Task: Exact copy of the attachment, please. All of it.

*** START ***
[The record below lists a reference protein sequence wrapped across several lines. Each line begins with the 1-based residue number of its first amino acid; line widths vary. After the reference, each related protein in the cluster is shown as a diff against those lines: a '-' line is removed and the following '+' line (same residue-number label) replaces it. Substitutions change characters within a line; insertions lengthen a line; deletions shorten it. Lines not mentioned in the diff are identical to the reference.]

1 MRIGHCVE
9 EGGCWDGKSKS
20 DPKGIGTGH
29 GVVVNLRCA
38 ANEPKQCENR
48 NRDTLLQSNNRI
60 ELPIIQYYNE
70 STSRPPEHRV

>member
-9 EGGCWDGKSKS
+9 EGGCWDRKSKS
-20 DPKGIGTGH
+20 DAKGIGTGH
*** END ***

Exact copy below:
[The record below lists a reference protein sequence wrapped across several lines. Each line begins with the 1-based residue number of its first amino acid; line widths vary. After the reference, each related protein in the cluster is shown as a diff against those lines: a '-' line is removed and the following '+' line (same residue-number label) replaces it. Substitutions change characters within a line; insertions lengthen a line; deletions shorten it. Lines not mentioned in the diff are identical to the reference.]

1 MRIGHCVE
9 EGGCWDGKSKS
20 DPKGIGTGH
29 GVVVNLRCA
38 ANEPKQCENR
48 NRDTLLQSNNRI
60 ELPIIQYYNE
70 STSRPPEHRV

>member
-9 EGGCWDGKSKS
+9 EGGCWDRKSKS
-20 DPKGIGTGH
+20 DAKGIGTGH